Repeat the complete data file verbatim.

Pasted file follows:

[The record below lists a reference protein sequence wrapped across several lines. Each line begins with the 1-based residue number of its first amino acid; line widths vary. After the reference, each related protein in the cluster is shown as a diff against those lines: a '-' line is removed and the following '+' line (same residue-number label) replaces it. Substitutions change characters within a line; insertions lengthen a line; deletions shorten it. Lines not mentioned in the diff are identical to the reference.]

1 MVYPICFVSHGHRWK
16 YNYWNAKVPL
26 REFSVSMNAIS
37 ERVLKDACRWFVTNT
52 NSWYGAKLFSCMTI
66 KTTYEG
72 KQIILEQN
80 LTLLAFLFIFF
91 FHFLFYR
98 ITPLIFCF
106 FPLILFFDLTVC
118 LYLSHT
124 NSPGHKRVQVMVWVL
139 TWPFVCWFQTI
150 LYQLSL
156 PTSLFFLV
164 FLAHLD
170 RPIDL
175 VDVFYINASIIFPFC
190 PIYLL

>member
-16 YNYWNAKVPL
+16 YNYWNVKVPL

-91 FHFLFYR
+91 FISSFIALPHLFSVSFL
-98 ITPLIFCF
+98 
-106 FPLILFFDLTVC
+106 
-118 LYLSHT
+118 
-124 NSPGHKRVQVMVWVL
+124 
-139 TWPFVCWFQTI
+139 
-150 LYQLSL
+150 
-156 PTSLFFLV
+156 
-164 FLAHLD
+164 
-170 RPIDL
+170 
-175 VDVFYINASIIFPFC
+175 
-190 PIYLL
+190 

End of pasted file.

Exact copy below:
[The record below lists a reference protein sequence wrapped across several lines. Each line begins with the 1-based residue number of its first amino acid; line widths vary. After the reference, each related protein in the cluster is shown as a diff against those lines: a '-' line is removed and the following '+' line (same residue-number label) replaces it. Substitutions change characters within a line; insertions lengthen a line; deletions shorten it. Lines not mentioned in the diff are identical to the reference.]

1 MVYPICFVSHGHRWK
16 YNYWNAKVPL
26 REFSVSMNAIS
37 ERVLKDACRWFVTNT
52 NSWYGAKLFSCMTI
66 KTTYEG
72 KQIILEQN
80 LTLLAFLFIFF
91 FHFLFYR
98 ITPLIFCF
106 FPLILFFDLTVC
118 LYLSHT
124 NSPGHKRVQVMVWVL
139 TWPFVCWFQTI
150 LYQLSL
156 PTSLFFLV
164 FLAHLD
170 RPIDL
175 VDVFYINASIIFPFC
190 PIYLL

>member
-16 YNYWNAKVPL
+16 YNYWNVKVPL

-91 FHFLFYR
+91 FISSFIALPHLFSVSFL
-98 ITPLIFCF
+98 
-106 FPLILFFDLTVC
+106 
-118 LYLSHT
+118 
-124 NSPGHKRVQVMVWVL
+124 
-139 TWPFVCWFQTI
+139 
-150 LYQLSL
+150 
-156 PTSLFFLV
+156 
-164 FLAHLD
+164 
-170 RPIDL
+170 
-175 VDVFYINASIIFPFC
+175 
-190 PIYLL
+190 